“First time? For real?“
“First time,” he says cracking a tentative smile.
“Dude! Awesome,” I shout as I give him a high five.
“What about you girls in the back?” I ask as I return to the front of the room. I look at a cluster of young women sitting in the back, who I guess to be in their 20’s.
“Second class,” the one in the corner says.
“Second class ever?”
“This is the best night!” I say slamming the palm of my hand on the floor. “I’m so happy you’re here!”
I am sitting on my mat in front of my Thursday night New to Yoga class with a room full of beginners.
I begin my “talk,” a two minute overview on the purpose of yoga, according to Pantanjali, the sage, who, some 3,000 years ago organized the system of yoga through his written work called The Sutras upon which most yoga lineages can be traced back to.
I explain to them that the aim of yoga is to enable us to learn to control the fluctuations of our minds. And that we first do this by working with the body, working with the postures and our breath. We do this by becoming completely aware of what our bodies are doing in each posture and aware of our thoughts in each posture. Because once we are able to watch our thoughts we can begin to control them.
This is an eye opener for some people and stuff that not everyone’s ready to hear when they walk into their first yoga class. Most people walk into their first class because they heard yoga will provide stress relief, flexibility, a shapelier butt, or more sculpted arms. Controlling their thoughts never came into the equation. But at the least, I feel the need to explain Pantanjali’s theory to them. I feel the need to explain to them the life changing potential of yoga.
I know many, so many, who don’t want to be responsible for their thoughts. They want to blame their thoughts and their feelings about themselves on others.
At first I try to be gentle about these concepts, but after you’ve worked with me a while, I get pretty blunt. I tell you to buck up. I tell you to get out of your own way. I remind you that you are the only person responsible for your own happiness, and I remind you often.
I encourage my students to push themselves beyond their known physical limitations.
It’s not unheard of for me to get the eye roll from one of my girls when I have the class stay in Warrior 2 for a lengthy amount of time.
“Iyeangar said that pain is our guru,” I say to my eye roller. “Stay there a little longer and try to see what you should learn.”
When you push yourself on the mat, you’re more likely to push yourself off the mat. That mat is your training ground for life. And I use the postures to train you.
I make you hold Chaturanga to test your strength.
I put you in Crow to test your balance.
Every now and then I’ll take you through 12 entire rounds of Sun Salutations to test your endurance.
I encourage you to listen to yourself.
I support you in discovering what feels right.
I remind you to stop judging yourself.
I teach according to Iyengar’s interpretation of the Sutras and Swami Satyananda’s interpretation and Swami Satchidananda’s interpretation. But it’s an interpretation through my eyes, not theirs. It’s no longer the interpretation that my favorite teachers gave me or the director of my teacher training. Maybe that’s good and maybe that’s bad but it feels authentic. When I teach this way, my heart is in it because I want to give these students what’s been given to me. It took me a while to find my voice in front of a yoga class, because at first I thought that teaching the “right way” was to teach a class like one of my favorite teachers did. I tried to emulate them. I tried to speak quietly.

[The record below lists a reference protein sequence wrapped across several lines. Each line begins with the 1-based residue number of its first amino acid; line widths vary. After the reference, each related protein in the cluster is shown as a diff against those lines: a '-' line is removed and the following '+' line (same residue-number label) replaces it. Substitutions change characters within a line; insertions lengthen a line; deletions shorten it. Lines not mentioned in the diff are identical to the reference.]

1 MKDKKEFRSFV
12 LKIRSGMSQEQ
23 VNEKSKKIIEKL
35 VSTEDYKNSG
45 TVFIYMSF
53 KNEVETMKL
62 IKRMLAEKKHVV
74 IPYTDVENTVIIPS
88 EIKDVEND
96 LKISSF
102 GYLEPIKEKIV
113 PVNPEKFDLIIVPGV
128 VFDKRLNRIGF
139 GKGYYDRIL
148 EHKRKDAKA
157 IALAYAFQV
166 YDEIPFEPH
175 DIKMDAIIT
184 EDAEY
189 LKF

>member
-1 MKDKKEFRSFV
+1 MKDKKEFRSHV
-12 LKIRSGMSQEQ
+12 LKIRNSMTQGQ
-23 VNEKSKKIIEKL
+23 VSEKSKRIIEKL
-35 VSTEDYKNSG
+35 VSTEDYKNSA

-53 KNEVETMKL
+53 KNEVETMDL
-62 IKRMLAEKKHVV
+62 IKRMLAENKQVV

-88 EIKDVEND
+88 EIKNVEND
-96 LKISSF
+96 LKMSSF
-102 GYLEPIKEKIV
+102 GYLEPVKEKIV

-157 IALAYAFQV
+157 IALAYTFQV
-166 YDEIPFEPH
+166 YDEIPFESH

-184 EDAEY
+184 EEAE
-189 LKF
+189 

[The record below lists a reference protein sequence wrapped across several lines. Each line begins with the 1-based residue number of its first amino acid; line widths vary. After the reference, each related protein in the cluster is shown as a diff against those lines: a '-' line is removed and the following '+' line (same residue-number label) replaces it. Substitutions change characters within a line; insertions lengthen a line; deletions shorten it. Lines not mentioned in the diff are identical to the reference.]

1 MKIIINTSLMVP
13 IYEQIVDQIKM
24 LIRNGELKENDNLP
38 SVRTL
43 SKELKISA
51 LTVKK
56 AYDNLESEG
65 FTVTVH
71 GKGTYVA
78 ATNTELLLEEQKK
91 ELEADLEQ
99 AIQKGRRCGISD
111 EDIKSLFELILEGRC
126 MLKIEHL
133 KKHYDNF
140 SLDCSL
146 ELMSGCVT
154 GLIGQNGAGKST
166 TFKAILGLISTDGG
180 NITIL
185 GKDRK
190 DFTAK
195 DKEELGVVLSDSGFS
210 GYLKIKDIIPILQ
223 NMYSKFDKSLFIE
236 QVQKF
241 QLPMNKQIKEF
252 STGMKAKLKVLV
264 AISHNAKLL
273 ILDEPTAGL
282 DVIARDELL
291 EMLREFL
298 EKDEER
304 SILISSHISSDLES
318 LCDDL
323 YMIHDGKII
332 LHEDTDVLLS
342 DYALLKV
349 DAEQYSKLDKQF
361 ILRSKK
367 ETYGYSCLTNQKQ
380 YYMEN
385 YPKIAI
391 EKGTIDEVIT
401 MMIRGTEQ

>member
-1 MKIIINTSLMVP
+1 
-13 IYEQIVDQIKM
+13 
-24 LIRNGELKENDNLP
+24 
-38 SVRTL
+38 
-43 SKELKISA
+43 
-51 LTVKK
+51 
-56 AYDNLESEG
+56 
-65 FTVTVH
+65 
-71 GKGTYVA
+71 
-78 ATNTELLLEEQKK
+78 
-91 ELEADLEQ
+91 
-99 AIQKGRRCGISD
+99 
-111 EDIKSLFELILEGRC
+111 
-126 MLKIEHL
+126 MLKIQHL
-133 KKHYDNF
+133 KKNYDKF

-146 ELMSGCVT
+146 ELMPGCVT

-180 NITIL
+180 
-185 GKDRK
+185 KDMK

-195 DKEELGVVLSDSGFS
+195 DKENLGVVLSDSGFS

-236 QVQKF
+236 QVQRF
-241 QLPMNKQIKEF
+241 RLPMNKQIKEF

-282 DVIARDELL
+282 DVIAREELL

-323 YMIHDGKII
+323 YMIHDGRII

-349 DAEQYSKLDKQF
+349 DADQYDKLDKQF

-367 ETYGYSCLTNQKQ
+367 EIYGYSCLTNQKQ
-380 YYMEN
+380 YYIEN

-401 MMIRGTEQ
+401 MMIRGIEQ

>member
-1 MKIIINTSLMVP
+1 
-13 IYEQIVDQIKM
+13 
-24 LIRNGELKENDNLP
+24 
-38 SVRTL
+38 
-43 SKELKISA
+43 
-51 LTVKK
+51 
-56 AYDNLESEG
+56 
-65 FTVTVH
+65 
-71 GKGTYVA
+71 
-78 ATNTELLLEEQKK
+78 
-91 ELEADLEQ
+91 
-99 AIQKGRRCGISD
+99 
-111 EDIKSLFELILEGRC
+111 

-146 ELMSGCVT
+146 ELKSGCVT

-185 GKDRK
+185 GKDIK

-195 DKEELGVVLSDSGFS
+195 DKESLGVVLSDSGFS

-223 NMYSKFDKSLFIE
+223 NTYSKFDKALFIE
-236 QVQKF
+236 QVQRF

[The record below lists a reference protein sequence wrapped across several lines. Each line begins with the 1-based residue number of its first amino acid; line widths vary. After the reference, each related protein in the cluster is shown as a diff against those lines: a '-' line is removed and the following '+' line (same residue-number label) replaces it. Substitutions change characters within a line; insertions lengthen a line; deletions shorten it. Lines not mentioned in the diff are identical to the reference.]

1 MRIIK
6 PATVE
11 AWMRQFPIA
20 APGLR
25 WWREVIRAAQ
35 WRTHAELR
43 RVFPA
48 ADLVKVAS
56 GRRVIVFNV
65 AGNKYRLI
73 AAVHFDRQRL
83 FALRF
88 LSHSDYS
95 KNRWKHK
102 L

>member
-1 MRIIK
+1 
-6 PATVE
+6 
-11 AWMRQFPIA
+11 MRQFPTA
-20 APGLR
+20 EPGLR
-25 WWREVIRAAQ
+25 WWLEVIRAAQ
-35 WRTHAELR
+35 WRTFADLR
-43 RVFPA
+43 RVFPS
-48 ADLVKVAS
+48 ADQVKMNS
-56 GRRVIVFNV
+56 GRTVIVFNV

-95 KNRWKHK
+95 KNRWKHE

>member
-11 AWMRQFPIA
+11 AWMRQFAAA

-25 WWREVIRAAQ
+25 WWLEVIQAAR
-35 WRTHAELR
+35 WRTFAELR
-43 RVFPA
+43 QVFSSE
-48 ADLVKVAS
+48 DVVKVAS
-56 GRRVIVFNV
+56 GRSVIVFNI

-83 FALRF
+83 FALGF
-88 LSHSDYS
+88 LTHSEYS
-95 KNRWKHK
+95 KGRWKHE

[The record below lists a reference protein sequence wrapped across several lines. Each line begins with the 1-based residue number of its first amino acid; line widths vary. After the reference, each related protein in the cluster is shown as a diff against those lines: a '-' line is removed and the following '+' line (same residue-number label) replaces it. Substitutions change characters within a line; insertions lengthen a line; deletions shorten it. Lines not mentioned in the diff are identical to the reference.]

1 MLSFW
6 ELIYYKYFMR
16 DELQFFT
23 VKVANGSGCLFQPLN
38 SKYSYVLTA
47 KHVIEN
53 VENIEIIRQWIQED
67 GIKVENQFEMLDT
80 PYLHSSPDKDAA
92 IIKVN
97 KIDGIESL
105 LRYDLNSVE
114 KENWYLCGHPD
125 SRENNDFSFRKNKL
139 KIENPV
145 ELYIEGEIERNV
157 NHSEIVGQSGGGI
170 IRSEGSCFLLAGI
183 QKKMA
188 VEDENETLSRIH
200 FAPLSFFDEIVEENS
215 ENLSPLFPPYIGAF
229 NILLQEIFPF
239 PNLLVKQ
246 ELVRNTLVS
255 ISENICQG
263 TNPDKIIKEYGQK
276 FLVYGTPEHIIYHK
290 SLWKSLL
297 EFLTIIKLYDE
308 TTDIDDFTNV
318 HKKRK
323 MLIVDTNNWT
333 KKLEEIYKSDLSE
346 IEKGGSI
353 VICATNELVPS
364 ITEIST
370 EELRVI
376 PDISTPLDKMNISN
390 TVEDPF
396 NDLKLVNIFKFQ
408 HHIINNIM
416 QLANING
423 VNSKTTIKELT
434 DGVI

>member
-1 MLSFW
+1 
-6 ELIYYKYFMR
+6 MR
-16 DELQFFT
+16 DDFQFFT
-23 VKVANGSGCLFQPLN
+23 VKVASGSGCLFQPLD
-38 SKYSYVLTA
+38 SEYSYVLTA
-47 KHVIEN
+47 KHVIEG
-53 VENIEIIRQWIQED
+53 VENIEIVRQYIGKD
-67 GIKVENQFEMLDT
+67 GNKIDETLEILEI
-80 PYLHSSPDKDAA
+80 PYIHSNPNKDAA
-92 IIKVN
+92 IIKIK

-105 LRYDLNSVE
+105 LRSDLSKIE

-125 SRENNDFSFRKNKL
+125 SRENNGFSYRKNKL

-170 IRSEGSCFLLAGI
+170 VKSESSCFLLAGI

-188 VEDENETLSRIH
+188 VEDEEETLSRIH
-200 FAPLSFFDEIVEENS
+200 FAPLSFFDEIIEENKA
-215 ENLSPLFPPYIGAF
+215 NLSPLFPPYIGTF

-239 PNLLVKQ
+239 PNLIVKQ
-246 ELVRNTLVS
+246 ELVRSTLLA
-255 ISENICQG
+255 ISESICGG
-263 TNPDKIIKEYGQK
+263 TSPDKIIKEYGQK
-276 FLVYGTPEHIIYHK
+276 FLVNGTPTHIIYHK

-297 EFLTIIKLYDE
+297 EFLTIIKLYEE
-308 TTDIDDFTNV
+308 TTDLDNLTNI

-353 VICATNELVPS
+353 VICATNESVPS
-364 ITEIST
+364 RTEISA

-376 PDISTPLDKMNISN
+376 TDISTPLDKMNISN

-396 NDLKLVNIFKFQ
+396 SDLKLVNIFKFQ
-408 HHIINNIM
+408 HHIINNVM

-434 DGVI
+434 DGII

But speaking quietly has never worked for me. Ever. I’m loud. And I’m loud as a yoga teacher.
I love yoga so much, how can I not be loud about it?
When one of my guys did his fist crow into a jump back chaturnaga, I gave him a high five. The class applauded.
It’s not unheard of for you to find Pearl Jam on my class playlist.
We laugh in my class. A lot.
We are here to be happy, and that’s what yoga teaches us. Part of its purpose is to help us get in touch with the inner bliss that is inherently ours.
Underneath your fears and biases and that filter through which you see the world and all of the ways that you have created the illusions of differences between you and other people, sits a piece of you that’s completely untarnished, by life and your baggage and your complexes and your perceived limitations and your childhood hurts and your neuroses.
Sometimes we have to dig deep to get to that untarnished piece. Sometimes, we have to look at things about ourselves that we never wanted to see.
I believe in that untarnished piece in me and I believe in that untarnished piece in you.
Sometimes, the journey requires us to be silent, and sometimes the journey tolerates some noise.
I’d like to think that Pantanjali would approve of the occasional fist bump I give out in class. I mean, what’s so special about the path to enlightenment if we can’t have a little fun every now and then along the way?
This post is dedicated to my lovely friend Michelle Montero, professional photographer and creator of the blog Callias Corner. It was inspired by her post “Image Overload” that I featured as one of my “Favorites of the Year.“ Michelle, I have 100% certainty that so long as your style is your own when you are behind the camera, every photo you take will be as spectacular as you are. xo
In what areas of your life can you be more yourself?